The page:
Damages for Breach of Contract

Order instructions


When one party breaches a contract, damages come in to play as a way to compensate the nonbreaching party for their lose on the bargin. When the court looks to provide damages to one party they are looking to best suit that party in what they have lost. There are four main categories of damages.

  1. Compensatory- These are damages provided to help cover lose and costs. They are only to cover any damages that were actually sustained from the lose in the bargin. They are simply there to replace what was lost. Some categories that fall under compensatory damages are contracts that deal with the sale of goods, sale of land, or contracts dealing with contruction.
  2. Consequential- These are damages that are foreseeable from a party breaching contract. These arise from circumstances other than the contract itself, they are generated from the consequences themselves as a result of the breach. An example of this would be a seller not delivering good to buyer, knowing very well that the buyer needed to turn around and sell the goods right away.
  3. Punitive- These damages are also know as exeplary damages, and are not always rewarded to breach of contract cases. Punitive damages are more common when dealing with criminal subject matter because they are set forth to seek out penalties.
  4. Nominal- These damages occur when there is no actual damage or financial lose from the breach, this relates more to technical loses. These damages are often small, they can even be as small as a dollar, but are put in place to establish that one party did do wrong

Matthew M

RE: Damages for Breach of Contract

I also learned about exemplary damages  – they may be awarded when the defendant acted in a malicious, violent, oppressive, fraudulent, wanton or grossly reckless way in causing the special and general damages to the plaintiff.


Bruno #1

When Bruno entered in to the contract with X Entertainment, he was signing a contract stating he would perform based on the terms that X Entertainment listed. This meant that Bruno was bound to this contract, without performing the stunts he wouldn’t get paid, and it would set the release date back causing X Entertainment to lose out on the summer movie market. When Bruno go into an argument with one of the employees from X Entertainment, and refused to work, X Entertainment looked to seek specific performance on the contract. I believe that they will not succeed in doing so. This in a sense would be forcing someone to use a personal talent againt his or her own will, otherwise considered servitude. Courts will not enforce trying to force somone to do something they do not want to do. It is unfortuante but I do not believe that X Entertainment would win in this case, they cannot force someone into doing something.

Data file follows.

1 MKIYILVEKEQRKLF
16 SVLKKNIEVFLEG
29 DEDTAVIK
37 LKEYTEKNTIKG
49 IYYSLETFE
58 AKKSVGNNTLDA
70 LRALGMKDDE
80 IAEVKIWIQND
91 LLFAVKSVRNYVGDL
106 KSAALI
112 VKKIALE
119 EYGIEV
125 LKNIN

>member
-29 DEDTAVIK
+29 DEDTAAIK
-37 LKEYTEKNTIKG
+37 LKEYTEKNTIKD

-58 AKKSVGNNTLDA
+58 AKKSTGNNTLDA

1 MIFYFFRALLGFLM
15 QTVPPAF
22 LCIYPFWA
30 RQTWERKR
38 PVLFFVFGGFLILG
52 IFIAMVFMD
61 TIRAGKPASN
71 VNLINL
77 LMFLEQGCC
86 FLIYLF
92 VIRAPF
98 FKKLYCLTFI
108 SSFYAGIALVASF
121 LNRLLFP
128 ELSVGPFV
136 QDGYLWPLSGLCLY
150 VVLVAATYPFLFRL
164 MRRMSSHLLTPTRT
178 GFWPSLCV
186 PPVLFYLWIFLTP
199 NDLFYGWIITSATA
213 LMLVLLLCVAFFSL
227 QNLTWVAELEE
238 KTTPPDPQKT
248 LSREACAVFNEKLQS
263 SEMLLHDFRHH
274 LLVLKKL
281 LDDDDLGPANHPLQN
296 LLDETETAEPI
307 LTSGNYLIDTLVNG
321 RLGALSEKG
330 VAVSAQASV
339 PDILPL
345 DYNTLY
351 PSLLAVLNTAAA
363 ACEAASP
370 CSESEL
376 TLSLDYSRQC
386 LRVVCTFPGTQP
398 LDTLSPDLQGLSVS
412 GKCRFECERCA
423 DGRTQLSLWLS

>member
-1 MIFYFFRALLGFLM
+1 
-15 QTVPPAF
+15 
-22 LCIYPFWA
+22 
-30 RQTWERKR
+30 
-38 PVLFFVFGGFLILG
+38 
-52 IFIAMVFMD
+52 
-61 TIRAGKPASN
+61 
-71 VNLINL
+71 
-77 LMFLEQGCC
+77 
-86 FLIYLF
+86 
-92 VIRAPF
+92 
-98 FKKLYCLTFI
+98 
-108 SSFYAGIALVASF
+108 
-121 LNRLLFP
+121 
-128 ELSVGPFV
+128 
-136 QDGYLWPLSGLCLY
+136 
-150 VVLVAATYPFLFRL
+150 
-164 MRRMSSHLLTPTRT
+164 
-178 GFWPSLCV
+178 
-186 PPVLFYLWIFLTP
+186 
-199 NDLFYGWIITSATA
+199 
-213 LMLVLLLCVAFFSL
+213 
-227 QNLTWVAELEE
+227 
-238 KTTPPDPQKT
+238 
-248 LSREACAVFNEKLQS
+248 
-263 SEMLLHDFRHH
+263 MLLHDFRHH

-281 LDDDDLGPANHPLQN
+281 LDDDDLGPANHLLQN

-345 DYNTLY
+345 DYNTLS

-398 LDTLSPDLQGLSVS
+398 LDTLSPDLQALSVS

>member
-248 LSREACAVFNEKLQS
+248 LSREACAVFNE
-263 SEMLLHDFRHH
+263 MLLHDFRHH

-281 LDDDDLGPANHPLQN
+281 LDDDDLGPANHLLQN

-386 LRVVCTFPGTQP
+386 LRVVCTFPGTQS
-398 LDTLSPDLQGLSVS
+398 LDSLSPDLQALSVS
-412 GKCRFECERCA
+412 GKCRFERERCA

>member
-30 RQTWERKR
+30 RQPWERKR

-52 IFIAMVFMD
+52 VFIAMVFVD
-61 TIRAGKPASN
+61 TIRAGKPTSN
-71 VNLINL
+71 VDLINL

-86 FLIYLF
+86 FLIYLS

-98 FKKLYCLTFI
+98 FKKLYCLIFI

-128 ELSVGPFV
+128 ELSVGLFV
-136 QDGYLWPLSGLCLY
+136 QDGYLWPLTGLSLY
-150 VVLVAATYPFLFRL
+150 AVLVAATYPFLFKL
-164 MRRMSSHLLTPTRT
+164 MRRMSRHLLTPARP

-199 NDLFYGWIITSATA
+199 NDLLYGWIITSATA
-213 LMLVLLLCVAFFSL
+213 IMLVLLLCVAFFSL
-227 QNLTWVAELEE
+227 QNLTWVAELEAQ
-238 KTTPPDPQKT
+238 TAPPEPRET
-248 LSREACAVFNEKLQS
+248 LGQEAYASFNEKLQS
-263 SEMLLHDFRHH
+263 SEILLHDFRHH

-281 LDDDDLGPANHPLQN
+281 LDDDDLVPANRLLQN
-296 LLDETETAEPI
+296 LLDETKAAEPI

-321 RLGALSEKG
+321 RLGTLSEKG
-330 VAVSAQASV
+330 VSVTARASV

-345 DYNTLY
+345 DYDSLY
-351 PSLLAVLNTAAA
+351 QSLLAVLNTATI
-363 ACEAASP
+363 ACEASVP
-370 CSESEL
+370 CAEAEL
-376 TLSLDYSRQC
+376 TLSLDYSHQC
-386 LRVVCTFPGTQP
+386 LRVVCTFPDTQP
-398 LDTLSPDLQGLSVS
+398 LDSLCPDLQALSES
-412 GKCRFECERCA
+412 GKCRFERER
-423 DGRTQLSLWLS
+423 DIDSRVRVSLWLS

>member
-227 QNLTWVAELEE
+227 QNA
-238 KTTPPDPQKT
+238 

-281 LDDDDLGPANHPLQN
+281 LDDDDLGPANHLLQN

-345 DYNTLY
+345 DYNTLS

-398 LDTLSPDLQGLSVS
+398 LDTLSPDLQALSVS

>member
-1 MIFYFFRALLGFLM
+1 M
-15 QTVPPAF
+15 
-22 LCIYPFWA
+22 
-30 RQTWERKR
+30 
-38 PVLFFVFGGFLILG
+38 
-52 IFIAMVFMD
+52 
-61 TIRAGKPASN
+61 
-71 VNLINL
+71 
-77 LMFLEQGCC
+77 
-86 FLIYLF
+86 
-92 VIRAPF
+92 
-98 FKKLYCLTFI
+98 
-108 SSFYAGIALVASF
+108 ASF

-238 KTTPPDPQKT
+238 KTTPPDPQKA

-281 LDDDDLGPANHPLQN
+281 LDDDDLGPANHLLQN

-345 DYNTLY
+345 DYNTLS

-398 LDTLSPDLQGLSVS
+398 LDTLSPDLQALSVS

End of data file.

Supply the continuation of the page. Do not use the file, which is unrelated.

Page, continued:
Matthew M

RE: Bruno #1

Personal servitude is a servitude granting rights in property to a particular person. Such servitudes are personal in nature and ordinarily terminate on the servient holder’s death. – So, I’m not sure if servitude applies to this case, but again I could be wrong.


Module 12

In what situations will specific performance apply?  When will it not apply?

The most common reason courts grant specific performance is that the subject of the contract is unique, when it’s not merely a matter of money or where the true amount of damages is unclear. When a contract is for the sale of a unique property, for instance, mere money damages may not remedy the purchaser’s situation.

When will it not apply? – Sale of goods rather than land?


Val’s Foods signs a contract to buy 1,500 pounds of basil from Sun Farms, a small organic herb grower, if an independent organization inspects the crop and certifies that it contains no pesticide or herbicide residue. Val’s has a contract with several restaurant chains to supply pesto and intends to use Sun Farms’ basil in the pesto to fulfill these contracts. When Sun Farms is preparing to harvest the basil, an unex- pected hailstorm destroys half the crop. Sun Farms attempts to purchase additional basil from other farms, but it is late in the season, and the price is twice the normal market price. Sun Farms is too small to absorb this cost and immediately notifies Val’s that it will not fulfill the contract. Using the information presented in the chapter, answer the following questions. 1. Suppose that Sun Farms supplies the basil that survived the storm but the basil does not pass the chemical-residue inspection. Which concept discussed in the chapter might allow Val’s to refuse to perform the contract in this situation?



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